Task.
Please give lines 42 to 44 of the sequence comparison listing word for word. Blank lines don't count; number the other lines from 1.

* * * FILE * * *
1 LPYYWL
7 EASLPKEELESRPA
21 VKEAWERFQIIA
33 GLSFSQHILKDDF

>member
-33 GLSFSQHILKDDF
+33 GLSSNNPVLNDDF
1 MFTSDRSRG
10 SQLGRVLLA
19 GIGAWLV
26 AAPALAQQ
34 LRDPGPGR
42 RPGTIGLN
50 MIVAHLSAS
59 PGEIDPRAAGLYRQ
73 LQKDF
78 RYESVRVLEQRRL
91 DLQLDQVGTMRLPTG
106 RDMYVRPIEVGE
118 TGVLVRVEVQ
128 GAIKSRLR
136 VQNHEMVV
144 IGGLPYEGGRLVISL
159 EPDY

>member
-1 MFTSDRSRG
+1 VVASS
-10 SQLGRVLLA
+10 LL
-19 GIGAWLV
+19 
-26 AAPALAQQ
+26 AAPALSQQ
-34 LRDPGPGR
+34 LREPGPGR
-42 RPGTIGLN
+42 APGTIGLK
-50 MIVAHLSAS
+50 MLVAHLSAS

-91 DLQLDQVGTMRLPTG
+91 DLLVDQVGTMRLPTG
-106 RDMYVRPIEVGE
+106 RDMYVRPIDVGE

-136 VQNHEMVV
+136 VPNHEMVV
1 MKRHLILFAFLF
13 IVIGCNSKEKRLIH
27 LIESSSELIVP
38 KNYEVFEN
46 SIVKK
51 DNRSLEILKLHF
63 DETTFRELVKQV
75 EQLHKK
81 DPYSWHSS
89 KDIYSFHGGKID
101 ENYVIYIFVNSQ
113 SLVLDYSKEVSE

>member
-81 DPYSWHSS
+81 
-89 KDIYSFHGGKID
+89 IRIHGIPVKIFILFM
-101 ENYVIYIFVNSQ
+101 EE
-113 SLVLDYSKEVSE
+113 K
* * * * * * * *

-106 RDMYVRPIEVGE
+106 RDMYVRPIDVGE

-136 VQNHEMVV